When did you decide to pursue country music as a profession?
I grew up in Wheeling West Virginia, which was the home of the second longest weekly running radio show in the country, The Wheeling Jamboree. Wheeling is also home to the Jamboree in the Hills, which is one of the top five country festivals in the US. Country music is just embedded in the people in area. I remember watching Hee Haw and other shows with my great grandma on Saturdays and once I saw Reba, with her red hair and blue eyes I was done; plus she sang pretty.
People always ask who my influences are and of course there are Garth and Vince, but above all one person’s music who has been in my life as a constant, is Reba. She has a song for a good day, a bad day, a happy time or just whatever. Her songs are the soundtrack to everyday life. Her voice and storytelling are so unique. When she plays a large venue she can move her hand, or raise an eyebrow, and everyone around her is hooked. I just want someday to be able to make even a third of an impact as she has. She has such a broad appeal and has not sold out her musical integrity. I’m late at starting a career at 30 years old, but you know there is no finer influence.
Your EP BOOM was released on October 21st. You have said that it deals with intense emotions. How do those emotions come through in the songs?
It does have intense emotions, but as I sit here and say that "BOOM" itself is a feel good song about being in a bar and meeting girl. The song has something in the chorus that gets stuck in head! It’s a good, fun song and really a turning point for me. I primarily started out as a ballad type singer; it was the style I was drawn to, wanting to stay true to my craft and sing about feeling and real life. My publisher brought me "BOOM," which he thought was a song that I would be great at even though it wasn’t a ballad, and by the end of the chorus I had a big smile on my face. One of the things I love to do when I am onstage is perform a song, really sing it and move about the stage, and with "BOOM" I can do that and the crowd really gets into it. It’s become a show stopping song.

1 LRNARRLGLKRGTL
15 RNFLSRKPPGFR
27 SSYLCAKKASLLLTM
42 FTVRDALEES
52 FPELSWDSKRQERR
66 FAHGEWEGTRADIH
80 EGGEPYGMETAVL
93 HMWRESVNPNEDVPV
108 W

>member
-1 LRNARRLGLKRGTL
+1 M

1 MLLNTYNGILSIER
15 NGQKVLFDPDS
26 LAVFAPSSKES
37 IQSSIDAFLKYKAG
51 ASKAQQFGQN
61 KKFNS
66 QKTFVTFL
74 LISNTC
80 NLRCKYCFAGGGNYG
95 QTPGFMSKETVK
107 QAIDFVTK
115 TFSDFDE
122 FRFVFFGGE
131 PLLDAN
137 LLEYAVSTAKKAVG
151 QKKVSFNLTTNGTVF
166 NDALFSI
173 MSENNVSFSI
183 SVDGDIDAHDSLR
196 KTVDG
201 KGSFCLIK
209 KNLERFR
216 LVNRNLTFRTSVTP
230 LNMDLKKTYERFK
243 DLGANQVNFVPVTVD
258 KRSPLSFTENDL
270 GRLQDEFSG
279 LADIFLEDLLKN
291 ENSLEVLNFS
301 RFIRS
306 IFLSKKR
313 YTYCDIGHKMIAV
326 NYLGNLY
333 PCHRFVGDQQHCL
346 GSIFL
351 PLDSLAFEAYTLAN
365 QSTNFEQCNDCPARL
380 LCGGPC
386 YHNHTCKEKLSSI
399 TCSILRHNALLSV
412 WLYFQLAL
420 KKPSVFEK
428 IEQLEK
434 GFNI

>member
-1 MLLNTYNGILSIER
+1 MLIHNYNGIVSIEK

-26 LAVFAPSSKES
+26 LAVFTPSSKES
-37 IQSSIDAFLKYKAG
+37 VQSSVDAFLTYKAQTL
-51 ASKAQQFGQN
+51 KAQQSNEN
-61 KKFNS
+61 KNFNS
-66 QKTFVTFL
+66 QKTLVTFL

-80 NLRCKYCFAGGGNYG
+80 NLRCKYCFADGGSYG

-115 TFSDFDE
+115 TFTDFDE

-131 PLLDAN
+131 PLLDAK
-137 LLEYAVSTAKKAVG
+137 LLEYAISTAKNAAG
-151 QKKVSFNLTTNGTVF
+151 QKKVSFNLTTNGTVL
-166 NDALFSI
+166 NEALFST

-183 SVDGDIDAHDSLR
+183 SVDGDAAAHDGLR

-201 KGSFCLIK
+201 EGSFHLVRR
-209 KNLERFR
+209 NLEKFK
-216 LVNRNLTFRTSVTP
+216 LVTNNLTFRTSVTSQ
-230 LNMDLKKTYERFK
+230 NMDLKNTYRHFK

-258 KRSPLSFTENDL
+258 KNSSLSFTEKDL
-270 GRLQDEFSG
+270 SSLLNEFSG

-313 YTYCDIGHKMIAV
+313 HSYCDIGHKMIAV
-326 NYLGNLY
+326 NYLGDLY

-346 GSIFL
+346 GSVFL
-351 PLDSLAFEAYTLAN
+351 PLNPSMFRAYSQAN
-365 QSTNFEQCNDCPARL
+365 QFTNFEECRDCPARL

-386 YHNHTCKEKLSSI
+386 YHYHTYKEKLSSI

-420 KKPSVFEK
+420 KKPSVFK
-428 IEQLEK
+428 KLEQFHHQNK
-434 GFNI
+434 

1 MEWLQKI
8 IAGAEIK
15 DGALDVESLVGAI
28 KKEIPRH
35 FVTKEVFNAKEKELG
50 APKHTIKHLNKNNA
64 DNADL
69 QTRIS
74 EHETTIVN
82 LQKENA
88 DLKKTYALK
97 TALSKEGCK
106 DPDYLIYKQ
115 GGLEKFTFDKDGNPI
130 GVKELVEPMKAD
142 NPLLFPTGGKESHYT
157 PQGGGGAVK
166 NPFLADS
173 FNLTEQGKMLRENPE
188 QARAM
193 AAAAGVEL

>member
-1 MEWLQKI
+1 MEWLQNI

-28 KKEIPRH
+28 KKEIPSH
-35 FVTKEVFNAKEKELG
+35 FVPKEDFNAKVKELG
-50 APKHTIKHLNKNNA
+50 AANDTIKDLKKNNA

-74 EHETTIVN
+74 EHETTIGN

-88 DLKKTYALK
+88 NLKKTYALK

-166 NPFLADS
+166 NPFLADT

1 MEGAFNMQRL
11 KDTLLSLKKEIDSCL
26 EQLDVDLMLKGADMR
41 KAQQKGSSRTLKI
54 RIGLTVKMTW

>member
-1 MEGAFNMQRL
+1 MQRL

On my previous record, I had a song “Leave Me,” which was a piano ballad about the end of a relationship. Out of all of the feedback I had gotten, that song was everybody’s favorite. When I started this new project, I knew one thing for sure-that in the grand tradition of Reba, I wanted to have a follow up to that song. “Get to You” [from BOOM] is the perfect companion song. The song is about not yet finding the right person, but having faith that they exist. My "frienager" was not too keen on the song, but I worked up an acapella version and she loved it, which was so validating for me. I pair these two songs when I play live and hairs just stand up on my arms! People come up to me and tell me how those songs touch them, and when that happens, you know you are doing something right.
It makes me sad that on the radio, for there to be a top 10 song by female besides Miranda and Carrie, it has to be one that makes fun of the current crop of male singers. In the 90s, country music was equally male and female and now it’s buy a bunch of guys who just sing about the same stuff, which has no meaning. I don’t want to hate, but I hope bro will be done and we will shift back to music that deals with feelings and life, other than drinking and girls in short shorts.